Why Sleep?

a proposal


Occasionally it is said that the reason for sleep is not known.  What follows is a proposed model explaining the reason for sleep.

A few days ago my wife had a nose bleed.  The doctor cauterized her nose and inserted a balloon to maintain pressure on the spot for a couple days.  The balloon apparently also blocked air flow to the olfactory nerves at the top of the nose.  Several days later when the balloon was removed and the nerves unblocked, she detected smells that I did not.

Perhaps sleep serves a similar function, resetting and resensitizing our senses and nervous processing.

A analogous process occurs in my computer.  After extended operation, the computer code occasionally becomes corrupt and begins to show evidence in the form of misunderstood input, incorrect analysis, or inappropriate display of output.  Rebooting the operating system (in the old days) or quitting and relaunching the program (using the current operating system: OS-X) resets the computer to again function correctly.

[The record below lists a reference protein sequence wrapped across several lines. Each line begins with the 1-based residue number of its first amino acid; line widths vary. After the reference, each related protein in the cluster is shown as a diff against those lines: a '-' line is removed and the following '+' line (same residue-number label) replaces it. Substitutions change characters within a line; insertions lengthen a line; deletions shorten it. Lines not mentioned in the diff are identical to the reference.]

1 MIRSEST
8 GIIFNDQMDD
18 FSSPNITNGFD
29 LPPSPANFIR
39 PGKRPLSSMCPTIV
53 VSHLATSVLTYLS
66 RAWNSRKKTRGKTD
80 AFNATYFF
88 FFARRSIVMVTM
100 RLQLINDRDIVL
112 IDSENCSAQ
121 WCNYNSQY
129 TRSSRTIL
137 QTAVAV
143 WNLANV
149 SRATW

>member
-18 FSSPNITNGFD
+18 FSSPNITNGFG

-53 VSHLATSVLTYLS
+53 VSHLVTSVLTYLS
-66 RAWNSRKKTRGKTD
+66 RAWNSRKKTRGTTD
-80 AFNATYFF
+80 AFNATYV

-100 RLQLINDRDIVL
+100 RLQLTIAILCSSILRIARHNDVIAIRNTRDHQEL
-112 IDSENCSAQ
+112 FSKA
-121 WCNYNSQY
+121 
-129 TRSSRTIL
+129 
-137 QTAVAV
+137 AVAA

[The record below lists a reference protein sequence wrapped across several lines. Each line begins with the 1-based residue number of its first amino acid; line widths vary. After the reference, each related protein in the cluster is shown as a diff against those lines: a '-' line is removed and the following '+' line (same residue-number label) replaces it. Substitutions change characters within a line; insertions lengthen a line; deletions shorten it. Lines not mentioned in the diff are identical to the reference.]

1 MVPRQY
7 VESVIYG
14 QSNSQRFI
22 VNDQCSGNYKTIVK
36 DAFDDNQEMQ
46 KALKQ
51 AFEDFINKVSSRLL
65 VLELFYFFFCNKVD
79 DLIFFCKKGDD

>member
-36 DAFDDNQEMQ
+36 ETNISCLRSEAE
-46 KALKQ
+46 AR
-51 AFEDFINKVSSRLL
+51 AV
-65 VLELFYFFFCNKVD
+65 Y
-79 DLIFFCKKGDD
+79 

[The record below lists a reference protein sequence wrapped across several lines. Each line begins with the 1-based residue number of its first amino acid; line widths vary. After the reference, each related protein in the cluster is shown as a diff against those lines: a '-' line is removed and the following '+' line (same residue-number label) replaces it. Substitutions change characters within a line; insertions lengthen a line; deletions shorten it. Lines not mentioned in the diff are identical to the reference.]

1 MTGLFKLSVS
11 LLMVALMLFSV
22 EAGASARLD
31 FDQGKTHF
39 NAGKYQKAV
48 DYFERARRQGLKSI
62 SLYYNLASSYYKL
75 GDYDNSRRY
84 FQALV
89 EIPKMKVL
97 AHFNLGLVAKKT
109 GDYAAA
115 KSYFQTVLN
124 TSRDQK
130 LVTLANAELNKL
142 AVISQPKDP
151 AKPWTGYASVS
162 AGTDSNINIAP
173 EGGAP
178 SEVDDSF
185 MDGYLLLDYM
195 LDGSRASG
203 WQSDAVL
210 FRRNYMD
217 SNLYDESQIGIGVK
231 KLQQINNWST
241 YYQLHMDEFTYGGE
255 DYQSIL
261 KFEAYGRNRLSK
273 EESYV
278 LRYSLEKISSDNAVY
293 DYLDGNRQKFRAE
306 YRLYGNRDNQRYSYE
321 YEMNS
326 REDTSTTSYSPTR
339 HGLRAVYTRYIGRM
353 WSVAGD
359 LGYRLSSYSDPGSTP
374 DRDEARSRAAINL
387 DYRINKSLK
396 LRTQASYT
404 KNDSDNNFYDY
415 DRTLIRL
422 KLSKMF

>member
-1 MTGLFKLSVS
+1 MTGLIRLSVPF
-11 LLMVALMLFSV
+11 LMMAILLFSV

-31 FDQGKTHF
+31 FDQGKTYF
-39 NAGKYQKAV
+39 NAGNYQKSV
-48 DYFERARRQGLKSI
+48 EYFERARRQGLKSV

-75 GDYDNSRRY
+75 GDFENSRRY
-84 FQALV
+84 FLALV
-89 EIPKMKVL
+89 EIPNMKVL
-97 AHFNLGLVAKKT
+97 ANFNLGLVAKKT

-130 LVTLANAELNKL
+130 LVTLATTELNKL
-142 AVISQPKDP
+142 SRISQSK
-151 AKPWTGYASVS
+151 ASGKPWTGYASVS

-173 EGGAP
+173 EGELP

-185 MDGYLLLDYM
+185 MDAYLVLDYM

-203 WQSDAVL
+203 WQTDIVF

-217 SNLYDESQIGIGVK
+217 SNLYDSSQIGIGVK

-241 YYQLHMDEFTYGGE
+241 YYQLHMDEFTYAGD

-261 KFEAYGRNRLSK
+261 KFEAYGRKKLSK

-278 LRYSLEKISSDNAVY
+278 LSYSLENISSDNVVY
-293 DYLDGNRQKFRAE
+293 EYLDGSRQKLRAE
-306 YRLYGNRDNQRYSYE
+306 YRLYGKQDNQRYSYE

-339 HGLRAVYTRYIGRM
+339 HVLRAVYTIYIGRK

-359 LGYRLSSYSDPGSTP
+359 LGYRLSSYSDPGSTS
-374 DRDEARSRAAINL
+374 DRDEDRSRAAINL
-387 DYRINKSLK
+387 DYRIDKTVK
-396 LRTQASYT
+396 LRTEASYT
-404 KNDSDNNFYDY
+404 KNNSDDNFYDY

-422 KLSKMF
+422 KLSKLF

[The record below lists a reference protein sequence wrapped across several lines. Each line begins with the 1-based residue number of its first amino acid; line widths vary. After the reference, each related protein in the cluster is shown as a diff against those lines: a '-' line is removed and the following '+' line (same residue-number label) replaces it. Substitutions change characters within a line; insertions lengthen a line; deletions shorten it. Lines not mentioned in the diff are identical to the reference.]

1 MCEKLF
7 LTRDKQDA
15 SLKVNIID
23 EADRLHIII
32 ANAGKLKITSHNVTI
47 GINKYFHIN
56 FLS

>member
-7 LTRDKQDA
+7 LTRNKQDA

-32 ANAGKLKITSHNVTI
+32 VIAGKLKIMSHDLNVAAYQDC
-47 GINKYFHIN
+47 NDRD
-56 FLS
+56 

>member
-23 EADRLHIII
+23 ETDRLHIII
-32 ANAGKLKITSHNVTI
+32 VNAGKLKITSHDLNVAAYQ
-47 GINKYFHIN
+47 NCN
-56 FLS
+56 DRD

The surface electronics of nerves may behave similarly to computer electronics:  After an extended period awake I note evidence that has been described as rummy (akin to drunk with alcoholic beverage) where either input, analysis, or output deteriorates noticeably.  Getting a good night's sleep may shut down the system or block the input long enough (as in the case of my wife's nose) for the system to reset.

The time required for resetting each part of the system may be different.  Sight may be restored with a short nap, while the sense of smell could require several days off line to totally reset.


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created in ccs/xhtml 3/18/2002
by D Trapp
Mac made